|Scheduled learning and Teaching||11||Lectures|
|Scheduled learning and Teaching||22||Seminars|
|Scheduled learning and Teaching||7||Workshops|
|Guided Independent Study||33||Study group preparation and meetings|
|Guided Independent Study||70||Seminar preparation (individual)|
|Guided Independent Study||157||Reading, research and journal preparation|
|Form of assessment||Size of the assessment (eg length / duration)||ILOs assessed||Feedback method|
|Weekly creative exercise||Continuous (500 1000 words)||1-10||Tutorial and seminar feedback/discussion|
|Essay proposal||500 words||1-7, 9,10||Feedback sheet with opportunity for tutorial follow-up|
Summative assessment (% of credit)
|Coursework||Written exams||Practical exams|
Details of summative assessment
|Form of assessment||% of credit||Size of the assessment (eg length / duration)||ILOs assessed||Feedback method|
|Finished sample of short fiction||60||One or more short stories totalling 3500 words||1, 4-6, 10||Feedback sheet with opportunity for tutorial follow-up|
|Critical essay||30||1500 words||1-7, 10||Feedback sheet with opportunity for tutorial follow-up|
|Module participation||10||Continuous||2-4, 7-8||Tutorial feedback|
Details of re-assessment (where required by referral or deferral)
|Original form of assessment||Form of re-assessment||ILOs re-assessed||Timescale for re-assessment|
|Finished sample of short fiction||One or more short stories totalling 3500 words||1, 4-6, 10||Referral/Deferral period|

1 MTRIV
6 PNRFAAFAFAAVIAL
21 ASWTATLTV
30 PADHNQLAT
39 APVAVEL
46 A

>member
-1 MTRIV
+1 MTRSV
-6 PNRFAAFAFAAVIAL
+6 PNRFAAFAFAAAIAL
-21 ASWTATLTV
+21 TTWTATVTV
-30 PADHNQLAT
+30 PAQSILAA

|Critical essay||1500 words||1-7,10||Referral/Deferral period|
|Module participation||Repeat Study/Mitigation||2-4, 7-8||N/a|
Deferral – if you miss an assessment for certificated reasons judged acceptable by the Mitigation Committee, you will normally be either deferred in the assessment or an extension may be granted. The mark given for a re-assessment taken as a result of deferral will not be capped and will be treated as it would be if it were your first attempt at the assessment.
Referral – if you have failed the module overall (i.e. a final overall module mark of less than 40%) you will be required to submit a further assessment as necessary. If you are successful on referral, your overall module mark will be capped at 40%.
Indicative learning resources - Basic reading
You must develop your own reading list for this module, based on personal interests relevant to your portfolio and to your critical essay. Your reading should come from a range of modern short fiction by individual authors of your own choosing. Individual seminar tutors will set texts for their particular seminar groups. This information will be made available to you on ELE.
For certain lectures, you must read selected extracts, which are made available on the ELE site for the module.
Module has an active ELE page?
Indicative learning resources - Web based and electronic resources
- Over 300 world-class interviews with authors at The Paris Review – http://www.parisreview.com
- ELE – https://vle.exeter.ac.uk/course/view.php?id=11186
Indicative learning resources - Other resources
Students should also regularly read magazines in the library that publish short fiction, such as: Granta, Paris Review, New Yorker, Wasafiri, and others.
Available as distance learning?
Last revision date
Key words search
English, Creative Writing